In trying to buy presents for all the regular people in your life, you were no doubt served well by the handy little gift-guide we compiled for you on page 18. But for the music nerds on your list, you’ll want to focus your attention here, where we’ve lovingly made note of some of the items your favorite obsessive record geeks would appreciate.
Music Hall MMF-9 Turntable ($1,600)
With a hefty $1,600 price tag, this is a bit over the top, obviously. But if by some chance, you’ve come into a ton of money (or if, by chance, you meant to pick up New York Magazine rather than The L), you could do much worse than this insanely beautiful, high-end record player. And for those of you with a less ridiculous budget, fear not, there’s a $400 option that’s almost as impressive.
A Decade of Curious People and Dangerous Ideas by Chuck Klosterman ($25)
There’s a good chance your music-loving pal claims to hate Chuck Klosterman, but it’s probably just because he or she doesn’t understand why he or she still doesn’t have any books published, and Klosterman does. This book collects some of his best celebrity profiles, his most thought-provoking pop culture essays, and even a brief work of fiction.
Bruce Springsteen Original Print ($500)
This, too, is ridiculously expensive, but look: if you’re gonna keep complaining that your buddy’s apartment looks like the dorm room of a slightly smarter than average college kid, with stupid show flyers and scribbled set lists lining the walls, then you’ll have to pay to fancy things up. And what better to spend your money on than an original photo of the Boss himself? (Available online at wolfgangsvault.com)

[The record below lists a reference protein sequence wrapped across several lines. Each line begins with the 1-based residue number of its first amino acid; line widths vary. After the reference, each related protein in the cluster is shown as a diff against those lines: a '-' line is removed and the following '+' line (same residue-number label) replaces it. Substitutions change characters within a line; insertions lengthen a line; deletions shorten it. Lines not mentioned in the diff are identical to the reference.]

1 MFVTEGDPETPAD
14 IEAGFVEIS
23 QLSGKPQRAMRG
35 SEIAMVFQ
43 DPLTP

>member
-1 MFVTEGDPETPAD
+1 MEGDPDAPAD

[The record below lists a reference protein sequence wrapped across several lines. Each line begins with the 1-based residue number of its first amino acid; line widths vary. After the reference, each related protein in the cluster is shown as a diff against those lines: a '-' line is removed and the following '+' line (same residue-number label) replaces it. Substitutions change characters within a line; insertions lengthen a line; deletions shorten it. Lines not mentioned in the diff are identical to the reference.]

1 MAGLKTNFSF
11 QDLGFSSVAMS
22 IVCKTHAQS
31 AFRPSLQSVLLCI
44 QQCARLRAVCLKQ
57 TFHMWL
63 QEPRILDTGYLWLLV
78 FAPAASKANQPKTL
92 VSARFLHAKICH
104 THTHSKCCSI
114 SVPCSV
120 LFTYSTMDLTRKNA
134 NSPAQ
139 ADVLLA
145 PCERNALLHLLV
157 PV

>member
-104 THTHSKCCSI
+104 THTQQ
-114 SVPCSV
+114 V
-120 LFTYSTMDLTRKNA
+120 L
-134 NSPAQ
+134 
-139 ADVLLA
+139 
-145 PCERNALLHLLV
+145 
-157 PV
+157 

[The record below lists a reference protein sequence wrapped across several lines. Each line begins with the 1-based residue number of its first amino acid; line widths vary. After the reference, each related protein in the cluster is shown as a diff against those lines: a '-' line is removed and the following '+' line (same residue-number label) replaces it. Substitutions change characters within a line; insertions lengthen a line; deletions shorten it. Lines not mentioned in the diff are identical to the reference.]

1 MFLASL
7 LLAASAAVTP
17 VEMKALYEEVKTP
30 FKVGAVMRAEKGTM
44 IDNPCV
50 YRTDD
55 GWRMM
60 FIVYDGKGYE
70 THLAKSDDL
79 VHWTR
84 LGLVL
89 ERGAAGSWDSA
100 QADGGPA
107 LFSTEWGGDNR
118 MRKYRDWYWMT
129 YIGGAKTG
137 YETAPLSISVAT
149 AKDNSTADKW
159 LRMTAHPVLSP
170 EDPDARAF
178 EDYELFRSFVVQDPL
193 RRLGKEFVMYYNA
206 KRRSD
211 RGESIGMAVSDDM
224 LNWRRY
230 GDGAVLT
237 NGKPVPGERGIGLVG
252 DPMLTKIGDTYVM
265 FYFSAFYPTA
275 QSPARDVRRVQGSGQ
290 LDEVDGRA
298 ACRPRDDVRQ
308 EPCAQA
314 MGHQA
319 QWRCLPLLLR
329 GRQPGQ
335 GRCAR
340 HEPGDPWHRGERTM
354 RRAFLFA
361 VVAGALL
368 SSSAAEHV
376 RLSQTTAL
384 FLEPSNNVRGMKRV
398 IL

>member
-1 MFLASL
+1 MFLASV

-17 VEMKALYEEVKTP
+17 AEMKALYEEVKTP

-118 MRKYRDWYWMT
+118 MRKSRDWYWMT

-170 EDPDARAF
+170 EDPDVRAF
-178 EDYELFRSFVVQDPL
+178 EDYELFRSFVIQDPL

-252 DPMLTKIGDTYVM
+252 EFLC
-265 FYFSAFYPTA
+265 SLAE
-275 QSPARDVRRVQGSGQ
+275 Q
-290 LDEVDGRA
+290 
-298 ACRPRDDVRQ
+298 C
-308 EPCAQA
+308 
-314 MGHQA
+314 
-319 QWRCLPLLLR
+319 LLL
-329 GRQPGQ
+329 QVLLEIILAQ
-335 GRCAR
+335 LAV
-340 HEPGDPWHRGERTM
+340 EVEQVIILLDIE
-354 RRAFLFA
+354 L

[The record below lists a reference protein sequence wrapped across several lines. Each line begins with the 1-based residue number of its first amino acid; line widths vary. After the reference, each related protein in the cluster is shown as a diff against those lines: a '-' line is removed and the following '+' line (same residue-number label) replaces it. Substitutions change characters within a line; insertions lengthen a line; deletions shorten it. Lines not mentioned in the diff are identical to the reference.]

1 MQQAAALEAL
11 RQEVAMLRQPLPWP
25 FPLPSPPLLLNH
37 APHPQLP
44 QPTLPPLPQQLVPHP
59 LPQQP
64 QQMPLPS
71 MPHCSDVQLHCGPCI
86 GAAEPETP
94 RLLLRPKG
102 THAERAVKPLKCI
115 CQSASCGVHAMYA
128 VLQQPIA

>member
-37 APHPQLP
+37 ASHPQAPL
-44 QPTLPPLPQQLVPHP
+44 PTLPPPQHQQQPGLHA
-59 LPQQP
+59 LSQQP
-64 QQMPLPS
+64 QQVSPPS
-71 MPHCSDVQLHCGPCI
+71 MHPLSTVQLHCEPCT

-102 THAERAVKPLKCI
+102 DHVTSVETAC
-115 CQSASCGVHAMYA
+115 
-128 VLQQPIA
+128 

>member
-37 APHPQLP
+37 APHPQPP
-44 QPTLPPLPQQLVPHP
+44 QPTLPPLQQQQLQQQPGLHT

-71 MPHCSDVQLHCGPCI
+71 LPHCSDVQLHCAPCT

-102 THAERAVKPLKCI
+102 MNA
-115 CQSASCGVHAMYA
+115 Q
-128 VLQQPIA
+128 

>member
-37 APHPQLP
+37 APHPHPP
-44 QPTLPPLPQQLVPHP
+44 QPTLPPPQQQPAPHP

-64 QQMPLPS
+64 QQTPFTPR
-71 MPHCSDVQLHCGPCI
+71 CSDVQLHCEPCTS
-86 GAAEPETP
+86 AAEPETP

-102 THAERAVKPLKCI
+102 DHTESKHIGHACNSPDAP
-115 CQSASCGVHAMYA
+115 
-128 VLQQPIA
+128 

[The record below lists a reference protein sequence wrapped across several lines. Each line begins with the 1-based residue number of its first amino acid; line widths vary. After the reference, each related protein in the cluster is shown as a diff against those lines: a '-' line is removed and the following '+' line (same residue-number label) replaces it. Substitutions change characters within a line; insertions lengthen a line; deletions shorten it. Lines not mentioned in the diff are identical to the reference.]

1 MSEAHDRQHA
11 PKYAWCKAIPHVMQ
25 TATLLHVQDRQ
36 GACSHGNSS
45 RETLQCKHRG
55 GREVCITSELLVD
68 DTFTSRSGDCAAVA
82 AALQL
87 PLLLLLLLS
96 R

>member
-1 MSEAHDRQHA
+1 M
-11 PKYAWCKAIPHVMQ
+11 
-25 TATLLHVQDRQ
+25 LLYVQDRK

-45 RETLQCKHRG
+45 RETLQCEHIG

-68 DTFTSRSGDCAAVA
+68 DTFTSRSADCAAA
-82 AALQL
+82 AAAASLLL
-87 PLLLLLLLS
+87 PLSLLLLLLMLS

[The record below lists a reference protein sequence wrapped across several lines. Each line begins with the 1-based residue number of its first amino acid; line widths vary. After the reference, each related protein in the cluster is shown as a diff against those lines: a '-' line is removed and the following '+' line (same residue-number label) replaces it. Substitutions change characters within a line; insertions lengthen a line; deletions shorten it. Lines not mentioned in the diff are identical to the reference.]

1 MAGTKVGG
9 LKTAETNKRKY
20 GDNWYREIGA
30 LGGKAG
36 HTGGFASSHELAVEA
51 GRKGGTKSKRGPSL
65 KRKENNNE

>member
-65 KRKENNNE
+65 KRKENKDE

Jeff Tweedy – Sunken Treasure DVD ($18)
Like any self-respecting music aficionado, your friend probably has a bunch of Jeff Tweedy’s live solo shows on his or her computer from way back in the Napster days, and he or she likely thinks they’re brilliant, because they are. With the release of this DVD, though, we get an updated video version, culled from five shows in the Pacific Northwest from earlier in the year.
The Clash – Singles Collection, the Vinyl Edition ($80)
There is a (much easier to find) version of this release that’s comprised of 19 CDs, one for every single the band ever released, plus all the B-sides. There’s nothing wrong with this, of course, but does anyone really need a bunch of CDs with only three or four songs on ‘em? Maybe, but not nearly as much as they need those same songs on 19 slabs of 7” vinyl, packaged in sleeves with all the original artwork.